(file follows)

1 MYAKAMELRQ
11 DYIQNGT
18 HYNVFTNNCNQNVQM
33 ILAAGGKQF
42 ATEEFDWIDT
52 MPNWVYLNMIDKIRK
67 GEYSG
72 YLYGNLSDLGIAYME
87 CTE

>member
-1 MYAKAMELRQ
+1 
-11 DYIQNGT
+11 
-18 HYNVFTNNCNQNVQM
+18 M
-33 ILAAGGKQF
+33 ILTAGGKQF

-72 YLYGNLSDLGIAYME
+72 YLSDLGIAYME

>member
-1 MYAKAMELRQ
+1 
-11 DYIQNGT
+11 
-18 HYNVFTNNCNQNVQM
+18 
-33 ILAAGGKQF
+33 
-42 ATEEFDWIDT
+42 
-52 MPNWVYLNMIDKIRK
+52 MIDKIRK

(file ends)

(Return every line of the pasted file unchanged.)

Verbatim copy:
1 MYAKAMELRQ
11 DYIQNGT
18 HYNVFTNNCNQNVQM
33 ILAAGGKQF
42 ATEEFDWIDT
52 MPNWVYLNMIDKIRK
67 GEYSG
72 YLYGNLSDLGIAYME
87 CTE

>member
-1 MYAKAMELRQ
+1 
-11 DYIQNGT
+11 
-18 HYNVFTNNCNQNVQM
+18 M
-33 ILAAGGKQF
+33 ILTAGGKQF

-72 YLYGNLSDLGIAYME
+72 YLSDLGIAYME

>member
-1 MYAKAMELRQ
+1 
-11 DYIQNGT
+11 
-18 HYNVFTNNCNQNVQM
+18 
-33 ILAAGGKQF
+33 
-42 ATEEFDWIDT
+42 
-52 MPNWVYLNMIDKIRK
+52 MIDKIRK